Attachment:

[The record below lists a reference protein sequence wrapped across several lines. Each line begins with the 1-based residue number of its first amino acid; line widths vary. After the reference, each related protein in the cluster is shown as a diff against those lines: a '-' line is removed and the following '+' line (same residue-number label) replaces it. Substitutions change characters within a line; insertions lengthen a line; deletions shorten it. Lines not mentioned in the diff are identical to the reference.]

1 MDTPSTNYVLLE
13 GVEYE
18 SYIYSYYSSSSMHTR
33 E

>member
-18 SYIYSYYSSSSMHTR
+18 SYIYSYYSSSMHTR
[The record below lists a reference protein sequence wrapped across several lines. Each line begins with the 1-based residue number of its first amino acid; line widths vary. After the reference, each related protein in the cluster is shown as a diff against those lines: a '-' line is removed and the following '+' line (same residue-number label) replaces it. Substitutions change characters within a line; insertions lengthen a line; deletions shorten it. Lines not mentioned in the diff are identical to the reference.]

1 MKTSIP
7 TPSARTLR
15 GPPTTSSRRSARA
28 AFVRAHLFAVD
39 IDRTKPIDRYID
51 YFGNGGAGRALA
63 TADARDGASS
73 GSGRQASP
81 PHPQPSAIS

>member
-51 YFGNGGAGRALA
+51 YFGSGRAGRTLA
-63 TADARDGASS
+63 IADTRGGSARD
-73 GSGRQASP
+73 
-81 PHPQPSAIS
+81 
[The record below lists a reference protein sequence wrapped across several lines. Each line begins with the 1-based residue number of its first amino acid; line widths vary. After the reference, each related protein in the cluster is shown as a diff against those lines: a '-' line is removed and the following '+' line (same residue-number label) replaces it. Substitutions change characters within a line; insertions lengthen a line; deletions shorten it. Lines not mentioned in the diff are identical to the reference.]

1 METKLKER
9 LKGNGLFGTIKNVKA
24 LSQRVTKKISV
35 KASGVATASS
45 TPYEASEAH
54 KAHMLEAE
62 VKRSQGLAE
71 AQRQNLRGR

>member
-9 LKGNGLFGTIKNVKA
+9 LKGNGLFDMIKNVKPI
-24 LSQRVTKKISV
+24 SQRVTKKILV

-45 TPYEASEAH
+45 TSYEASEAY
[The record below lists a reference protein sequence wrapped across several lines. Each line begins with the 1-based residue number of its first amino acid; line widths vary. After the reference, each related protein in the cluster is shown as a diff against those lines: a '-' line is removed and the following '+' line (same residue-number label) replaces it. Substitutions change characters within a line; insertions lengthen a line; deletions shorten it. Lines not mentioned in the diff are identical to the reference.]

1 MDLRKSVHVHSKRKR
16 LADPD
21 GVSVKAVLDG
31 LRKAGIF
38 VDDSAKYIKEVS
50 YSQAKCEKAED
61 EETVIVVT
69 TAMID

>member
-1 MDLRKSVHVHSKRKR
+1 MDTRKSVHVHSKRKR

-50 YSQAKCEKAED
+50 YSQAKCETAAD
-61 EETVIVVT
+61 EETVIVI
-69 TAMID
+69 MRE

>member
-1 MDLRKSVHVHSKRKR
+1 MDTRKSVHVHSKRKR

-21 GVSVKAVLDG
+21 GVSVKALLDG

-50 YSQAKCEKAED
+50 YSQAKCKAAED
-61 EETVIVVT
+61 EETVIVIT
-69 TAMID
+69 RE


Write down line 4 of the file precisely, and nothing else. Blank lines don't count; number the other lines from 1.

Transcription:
18 SYIYSYYSSSSMHTR